Shandong…  Qingdao… Tsingtao – the beer.  Yes, the ex-Mormon confirms, that’s the connection.  Yes, it is a terrible excuse.  No, it did not impress Mee.  I join him on the wall to watch this little patch of Hong Kong come to life.  At around 7am, the relatively few individuals of working age descending the hill are mainly involved in some sort of manual labour – semi-manicured, and wearing faded T-shirts and jeans.  People forget that this neighbourhood was working class before the escalator was built, and pockets of unskilled low earners survive behind the glitzy restaurants, like some ancient species of trilobite in the back of a cave surrounded by Mother Nature’s latest flora and fauna.  By 7.30, the first wearers of ‘smart-casual’ appear, transfixed by their iPods.  Probably designers, commuting to low-rent studios in old factories in Kowloon Bay, where they will sit at an Apple Mac churning out vivid pink, yellow and electric blue layouts for corporate brochures.  By 8.00, the suits are in evidence.  Ambitious junior executives adjusting their ties, heading off for Taikoo Shing or some other second-tier office complex.  At 8.30, the commuters are in full flood.  These are the pinstriped wheelers, dealers, movers and shakers, carrying briefcases and Blackberries, who work just down the hill, in the central 
business district of Asia’s leading international financial centre.  As 9.00 approaches, the morning procession starts to tail off.  But it is yet to reach its Darwinian conclusion.  Apart from some stragglers, doomed to career extinction by their inability to turn up on time, one last, rare, supreme life form remains to parade past – the few who can name their price, whose bosses need them more than they need their bosses, and who can come and go as they please.  I bid Odell farewell and set off for S-Meg Tower.
Thurs, 22 June
“So what are we supposed to say?”  The Big Boss is sitting behind his father’s old cherry wood table, in the large but dingy office lined with shelves of plaques, engraved silver plates, model aircraft and other corporate gifts.  He stops signing cheques and peers at me.

“Well,” I tell him, glancing down at the ‘Line To Take’ from the Government, “they want you to say the following.”  I read aloud from the script…
The Big Boss leans back, frowning.  “Do I have to memorize all these in this order?”

“No – there’s no logical flow.  I think you just have to drop them into casual conversation.  For example if someone says how much they hate the Tamar project, you can disagree and say…”
“Oh God no!  You’re the fourth person to say that to me this week!”  He lists several senior officials.  I could add Administrative Officer Winky Ip, who managed to mention the phrase – minus the reference to family – in an email listing the dates of our breakfasts together in the third and fourth quarters of the year, plus of course the tragic Government architect Peter Yuen at the end of his famous, rhapsodic press release

“Well,” I reply, trying to be helpful, “maybe you can say something about how you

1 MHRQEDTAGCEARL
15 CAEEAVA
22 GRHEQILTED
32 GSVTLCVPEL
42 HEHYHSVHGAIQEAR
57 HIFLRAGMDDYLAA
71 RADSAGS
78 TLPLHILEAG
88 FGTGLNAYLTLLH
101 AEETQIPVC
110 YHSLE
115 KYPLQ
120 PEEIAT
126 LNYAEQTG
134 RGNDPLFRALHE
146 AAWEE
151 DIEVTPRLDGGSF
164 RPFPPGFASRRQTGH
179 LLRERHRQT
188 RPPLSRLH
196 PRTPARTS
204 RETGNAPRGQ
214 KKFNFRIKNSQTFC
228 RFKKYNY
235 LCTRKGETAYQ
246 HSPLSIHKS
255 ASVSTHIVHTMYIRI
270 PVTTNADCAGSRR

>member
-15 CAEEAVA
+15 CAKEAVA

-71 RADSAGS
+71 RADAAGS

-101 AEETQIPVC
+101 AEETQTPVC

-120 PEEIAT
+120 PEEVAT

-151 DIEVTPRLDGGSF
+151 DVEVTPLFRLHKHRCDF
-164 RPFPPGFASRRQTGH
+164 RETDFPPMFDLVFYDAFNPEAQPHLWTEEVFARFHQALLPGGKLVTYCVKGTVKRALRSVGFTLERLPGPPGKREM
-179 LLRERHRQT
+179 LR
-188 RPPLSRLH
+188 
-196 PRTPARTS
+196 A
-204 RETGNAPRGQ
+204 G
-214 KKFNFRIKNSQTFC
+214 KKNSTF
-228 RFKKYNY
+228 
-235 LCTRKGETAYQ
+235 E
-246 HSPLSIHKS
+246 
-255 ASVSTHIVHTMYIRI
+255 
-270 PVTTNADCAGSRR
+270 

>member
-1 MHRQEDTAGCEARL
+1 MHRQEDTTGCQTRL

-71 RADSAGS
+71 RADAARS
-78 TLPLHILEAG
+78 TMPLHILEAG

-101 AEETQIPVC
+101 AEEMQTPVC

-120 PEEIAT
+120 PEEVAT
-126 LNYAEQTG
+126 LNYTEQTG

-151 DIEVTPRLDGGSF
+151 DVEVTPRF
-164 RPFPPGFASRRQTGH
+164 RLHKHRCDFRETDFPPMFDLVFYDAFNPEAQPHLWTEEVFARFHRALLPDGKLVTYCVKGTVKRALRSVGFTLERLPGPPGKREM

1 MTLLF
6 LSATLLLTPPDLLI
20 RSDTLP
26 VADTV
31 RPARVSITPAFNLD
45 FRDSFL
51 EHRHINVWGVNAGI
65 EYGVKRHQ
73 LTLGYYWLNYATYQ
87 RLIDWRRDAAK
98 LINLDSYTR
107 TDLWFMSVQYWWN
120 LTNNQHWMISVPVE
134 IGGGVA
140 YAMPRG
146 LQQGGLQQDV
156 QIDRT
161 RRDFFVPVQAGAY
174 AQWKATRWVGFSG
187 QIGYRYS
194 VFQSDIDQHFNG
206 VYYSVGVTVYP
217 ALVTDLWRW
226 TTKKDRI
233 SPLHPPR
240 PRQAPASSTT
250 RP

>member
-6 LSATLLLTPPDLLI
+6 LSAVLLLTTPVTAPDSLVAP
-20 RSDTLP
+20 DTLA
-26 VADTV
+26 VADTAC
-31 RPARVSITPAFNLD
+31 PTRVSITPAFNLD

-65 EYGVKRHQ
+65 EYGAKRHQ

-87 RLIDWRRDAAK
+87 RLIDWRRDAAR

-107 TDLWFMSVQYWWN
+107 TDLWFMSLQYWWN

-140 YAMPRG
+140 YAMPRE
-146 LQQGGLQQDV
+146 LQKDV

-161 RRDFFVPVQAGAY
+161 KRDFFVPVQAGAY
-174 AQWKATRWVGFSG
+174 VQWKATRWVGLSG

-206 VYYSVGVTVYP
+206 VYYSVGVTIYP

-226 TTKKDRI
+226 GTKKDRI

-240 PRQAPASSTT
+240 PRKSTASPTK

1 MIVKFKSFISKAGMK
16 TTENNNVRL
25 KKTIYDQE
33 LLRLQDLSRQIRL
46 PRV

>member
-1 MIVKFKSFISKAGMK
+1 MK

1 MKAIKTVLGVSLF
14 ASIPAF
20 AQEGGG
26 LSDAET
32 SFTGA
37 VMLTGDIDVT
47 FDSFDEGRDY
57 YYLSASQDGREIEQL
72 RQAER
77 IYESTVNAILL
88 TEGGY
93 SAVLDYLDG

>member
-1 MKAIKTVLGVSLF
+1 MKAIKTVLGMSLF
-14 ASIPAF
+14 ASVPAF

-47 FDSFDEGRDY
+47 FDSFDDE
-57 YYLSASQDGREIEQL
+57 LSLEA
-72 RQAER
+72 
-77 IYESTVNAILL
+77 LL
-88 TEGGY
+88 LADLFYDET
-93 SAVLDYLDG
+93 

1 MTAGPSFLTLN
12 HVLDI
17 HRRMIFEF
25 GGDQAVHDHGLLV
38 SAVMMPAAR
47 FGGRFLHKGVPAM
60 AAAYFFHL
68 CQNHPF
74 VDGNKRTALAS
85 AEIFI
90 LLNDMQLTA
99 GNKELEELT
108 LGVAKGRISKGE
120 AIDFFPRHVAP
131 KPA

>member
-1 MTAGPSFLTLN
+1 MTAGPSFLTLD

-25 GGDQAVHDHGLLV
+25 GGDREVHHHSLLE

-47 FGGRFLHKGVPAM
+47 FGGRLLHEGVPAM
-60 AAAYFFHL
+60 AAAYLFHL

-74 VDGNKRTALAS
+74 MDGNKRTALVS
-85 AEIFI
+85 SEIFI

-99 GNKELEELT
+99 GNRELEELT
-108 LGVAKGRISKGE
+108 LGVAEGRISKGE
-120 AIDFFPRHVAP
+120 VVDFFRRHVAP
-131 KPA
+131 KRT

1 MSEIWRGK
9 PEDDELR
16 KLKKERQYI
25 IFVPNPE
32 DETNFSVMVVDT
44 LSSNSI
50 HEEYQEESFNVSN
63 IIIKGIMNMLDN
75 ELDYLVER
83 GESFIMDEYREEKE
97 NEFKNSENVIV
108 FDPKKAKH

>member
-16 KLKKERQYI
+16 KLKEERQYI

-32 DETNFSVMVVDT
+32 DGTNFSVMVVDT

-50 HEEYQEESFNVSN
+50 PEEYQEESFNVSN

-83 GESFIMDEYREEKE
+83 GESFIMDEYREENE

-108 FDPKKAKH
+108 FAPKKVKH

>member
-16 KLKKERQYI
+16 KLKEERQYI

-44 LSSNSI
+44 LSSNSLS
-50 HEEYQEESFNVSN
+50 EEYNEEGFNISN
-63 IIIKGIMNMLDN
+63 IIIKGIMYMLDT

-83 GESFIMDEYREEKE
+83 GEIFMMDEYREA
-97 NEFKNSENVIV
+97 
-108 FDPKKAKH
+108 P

hear lots of people are looking forward to taking their family there, etc, etc.”  He grunts and gives me an irritable nod.  It’s tough being a friend of Donald these days.

BACK IN the gwailo’s lair, I find four things.  First second and third are the Stanleys from the mailroom awaiting their mp3 of the week, which happens to be
Blister in the Sun by the Violent Femmes.  Fourth is an article by construction workers’ union boss Choi Chun-wa in the South China Morning Post arguing that the Tamar project is essential as it will create 2,500 jobs for his gruff, sweaty, grimy, horny handed, malodorous members. 

According to my trusty Casio magic solar-powered calculator, that adds up to a mere HK$2,040,000 per job.  We could give 5,000 unskilled, underemployed members of our workforce who can’t afford to live here a million dollars each plus a one-way ticket back to their mainland pig farms, thus relieving our heartbreaking underclass-in-poverty problem and improving the dreadful, Third World gini coefficient at a stroke.  When the gap between rich and poor is measured in hundreds of miles, everyone will be happy.

Fri, 23 June
Five patients in a ‘ward of intellectual disability’ at Castle Peak Hospital have suffered bowel looseness and heaving since 20 June, according to the institution’s latest
report on inmates’ gastric well-being, or lack thereof.  For those whose intellectual disability comes in the form of a prurient and morbid curiosity about the inner workings of public medical facilities and their patients’ digestive systems, there’s more – Queen Elizabeth Hospital also proudly presents an exciting diarrhea and vomiting cases update.  If this is a ploy by Hong Kong’s bureaucrats to cure the public of its yearning for open government through aversion therapy, it might work.  That’s enough freedom of information, thanks – just cover it up in future.
AS THE week plods to an end, I find myself mulling over a question that fascinates aficionados of the late, warped, ultra-prolific, self-taught author and illustrator Henry Darger.  Why did the Vivian Girls – the heroines of his 15,000-page book on a war between innocent children and evil oppressors – have male genitals?  Could it be that the lifelong recluse never knew any better?  By the standards of his work, it’s a minor issue.  There are weirder things in the world than The Story of the Vivian Girls, in what is Known as the Realms of the Unreal, of the Glandeco-Angelinian War Storm, Caused by the Child Slave Rebellion, but not many.  Some people are shocked to find that the Hong Kong Government has managed to come up with plans that will cover 25 percent of the Kai Tak site with roads.  Take a look at Darger’s crazed, naïve portrayal of his secret world, and it all seems utterly normal.